FIELD STORY


January 17, 2010

Un pour tous, tous pour un

( All for One and One for All)

Author: Mariko Hall

Today’s news was filled with headlines painting a dire picture of the situation in Haiti:

'A frenzy of looting' seen in Haiti's capital – CNN

Haiti Relief Workers Risk Their Minds – ABC News

Disease fears in quake-hit Haiti – Al Jazeera

Haitians fleeing capital in search of food, safety – The Associated Press

Death toll put at 200000 in 'disaster of epic proportions' - Irish Times

There is no denying that the conditions in Haiti since the earthquake are relentlessly harsh, that food and water are diabolically scarce, and people are dying every day. Yet despite the conditions, hundreds of humanitarian aid workers are flowing into the area daily to try to do their part to help the people of Haiti.

Last night four more ICT staff from the United Nations World Food Programme office in Dubai boarded a plane and headed directly into the disaster zone. Each one was fully aware of the situation they would face when they arrived. They knew it would be demanding, stressful and both physically and emotionally draining, yet each set off committed and determined to do their part.

Erecting a mast in Port au Prince. Photo credit:WFP/FITTEST

Ivan Klicko from Croatia, and Caroline Muganda from Kenya, are being deployed directly to Port Au Prince, Haiti. Ivan is an Electrical Specialist with FITTEST (Fast IT and Telecommunications Emergency and Support Team) and will assist the team in the installation of electrical equipment, telecommunications antennas and repeater towers, as well as programming radios.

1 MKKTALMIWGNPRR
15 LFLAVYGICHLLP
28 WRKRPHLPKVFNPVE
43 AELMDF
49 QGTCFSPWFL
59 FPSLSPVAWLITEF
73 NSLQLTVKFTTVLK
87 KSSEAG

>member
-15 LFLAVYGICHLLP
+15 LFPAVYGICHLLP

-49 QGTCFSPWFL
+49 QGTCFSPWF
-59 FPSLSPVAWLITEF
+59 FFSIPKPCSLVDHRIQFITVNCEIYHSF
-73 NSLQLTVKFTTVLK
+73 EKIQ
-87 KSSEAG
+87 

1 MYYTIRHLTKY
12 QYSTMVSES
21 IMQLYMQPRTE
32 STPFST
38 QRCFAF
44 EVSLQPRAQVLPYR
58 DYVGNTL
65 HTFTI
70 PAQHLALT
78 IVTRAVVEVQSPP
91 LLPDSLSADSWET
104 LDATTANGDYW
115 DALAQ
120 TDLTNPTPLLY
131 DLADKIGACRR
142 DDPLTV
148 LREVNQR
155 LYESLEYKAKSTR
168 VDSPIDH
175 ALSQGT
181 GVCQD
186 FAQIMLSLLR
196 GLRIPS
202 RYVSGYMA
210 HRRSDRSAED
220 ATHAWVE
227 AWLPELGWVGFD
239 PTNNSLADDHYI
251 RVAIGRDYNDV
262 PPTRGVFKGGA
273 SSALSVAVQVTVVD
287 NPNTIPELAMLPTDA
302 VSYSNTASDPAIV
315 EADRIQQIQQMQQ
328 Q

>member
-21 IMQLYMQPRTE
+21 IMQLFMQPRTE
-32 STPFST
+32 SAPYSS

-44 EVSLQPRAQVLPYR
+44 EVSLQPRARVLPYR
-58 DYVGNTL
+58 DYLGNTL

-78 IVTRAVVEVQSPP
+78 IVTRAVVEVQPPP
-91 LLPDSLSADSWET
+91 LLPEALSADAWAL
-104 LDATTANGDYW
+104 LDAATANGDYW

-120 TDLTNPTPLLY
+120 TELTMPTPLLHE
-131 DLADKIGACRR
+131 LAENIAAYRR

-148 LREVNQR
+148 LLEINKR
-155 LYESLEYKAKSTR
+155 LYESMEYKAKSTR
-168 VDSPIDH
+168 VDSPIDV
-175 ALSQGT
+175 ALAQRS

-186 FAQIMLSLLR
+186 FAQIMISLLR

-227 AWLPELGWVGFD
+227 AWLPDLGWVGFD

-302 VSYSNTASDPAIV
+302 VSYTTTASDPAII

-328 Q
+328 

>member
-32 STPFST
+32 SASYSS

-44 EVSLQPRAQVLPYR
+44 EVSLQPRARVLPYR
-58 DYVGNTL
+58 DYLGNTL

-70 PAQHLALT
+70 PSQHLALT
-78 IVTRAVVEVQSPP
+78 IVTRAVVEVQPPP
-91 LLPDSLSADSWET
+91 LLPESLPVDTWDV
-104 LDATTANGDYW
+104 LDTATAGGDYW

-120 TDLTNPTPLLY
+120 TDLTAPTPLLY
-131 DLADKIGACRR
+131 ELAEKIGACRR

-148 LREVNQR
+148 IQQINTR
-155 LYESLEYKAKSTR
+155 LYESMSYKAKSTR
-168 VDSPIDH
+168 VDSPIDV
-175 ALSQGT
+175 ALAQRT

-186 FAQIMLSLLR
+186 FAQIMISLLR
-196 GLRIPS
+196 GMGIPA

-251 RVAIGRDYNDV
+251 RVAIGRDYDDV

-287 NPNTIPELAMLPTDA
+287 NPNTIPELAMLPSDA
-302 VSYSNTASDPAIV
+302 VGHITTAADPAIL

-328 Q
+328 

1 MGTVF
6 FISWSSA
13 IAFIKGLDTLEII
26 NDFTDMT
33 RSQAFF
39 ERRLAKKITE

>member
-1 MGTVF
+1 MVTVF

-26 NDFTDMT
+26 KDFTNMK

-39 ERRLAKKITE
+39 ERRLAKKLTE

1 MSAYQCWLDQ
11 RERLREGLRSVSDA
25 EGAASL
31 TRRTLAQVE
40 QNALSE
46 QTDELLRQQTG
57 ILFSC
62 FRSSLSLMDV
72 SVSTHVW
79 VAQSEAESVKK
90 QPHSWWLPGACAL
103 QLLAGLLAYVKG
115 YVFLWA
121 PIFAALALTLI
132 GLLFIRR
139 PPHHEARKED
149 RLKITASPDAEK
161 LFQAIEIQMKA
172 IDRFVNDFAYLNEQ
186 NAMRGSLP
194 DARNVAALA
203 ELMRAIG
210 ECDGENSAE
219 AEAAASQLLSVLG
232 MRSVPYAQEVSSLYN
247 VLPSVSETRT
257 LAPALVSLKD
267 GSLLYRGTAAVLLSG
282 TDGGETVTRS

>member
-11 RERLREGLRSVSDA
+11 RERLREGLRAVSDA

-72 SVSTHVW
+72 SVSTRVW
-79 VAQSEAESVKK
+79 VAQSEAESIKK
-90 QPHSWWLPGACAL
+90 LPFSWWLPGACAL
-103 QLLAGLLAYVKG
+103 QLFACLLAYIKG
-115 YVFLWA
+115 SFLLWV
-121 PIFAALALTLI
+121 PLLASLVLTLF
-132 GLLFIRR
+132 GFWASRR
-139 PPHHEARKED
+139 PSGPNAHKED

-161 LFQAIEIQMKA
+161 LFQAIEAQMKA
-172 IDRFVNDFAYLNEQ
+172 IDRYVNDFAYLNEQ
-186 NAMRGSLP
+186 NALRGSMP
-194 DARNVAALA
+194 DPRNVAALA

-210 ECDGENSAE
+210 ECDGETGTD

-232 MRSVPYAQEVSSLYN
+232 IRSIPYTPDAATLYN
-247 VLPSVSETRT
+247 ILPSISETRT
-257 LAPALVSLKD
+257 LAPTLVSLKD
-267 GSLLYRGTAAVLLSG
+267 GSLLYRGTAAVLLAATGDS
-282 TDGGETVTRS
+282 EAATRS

When asked how he felt about what he was to face in Haiti, Ivan said, “Before joining FITTEST, I was in the military so I am prepared for the humanitarian disaster that we will see. I will cope with it by concentrating on what I do.”  It’s this commitment to their work in the harshest of conditions which brings a special breed of person to become part of an emergency response team that will help countries in need, while supporting one another.  Ivan explained, “I expect the operation to be very active and fast. In emergencies, people always work together and help each other. I’m looking forward to that” he said.

Unlike Ivan, this will be Caroline’s first mission where, as a Project Assistant, she will provide support to the team in administration and finance, budget tracking, inventory and EMMA (Emergency Management Application). “I don’t really know what to expect from this mission,” said Caroline, “Right now, to be honest, my mind is completely blank. I’ve spoken to other people from the team and they have briefed me in regards to what to take, like medication, sleeping bag, tent and what I need to do before I leave but I don’t really know how I feel.”

While unsure of what to expect, Caroline does know that the support network of her fellow emergency responders will see her through, “I know that we will be walking into a very grim picture but I am prepared. I know what my job is and what is required of me so I will do my best. Everyone will cooperate as one team so we will be fine.”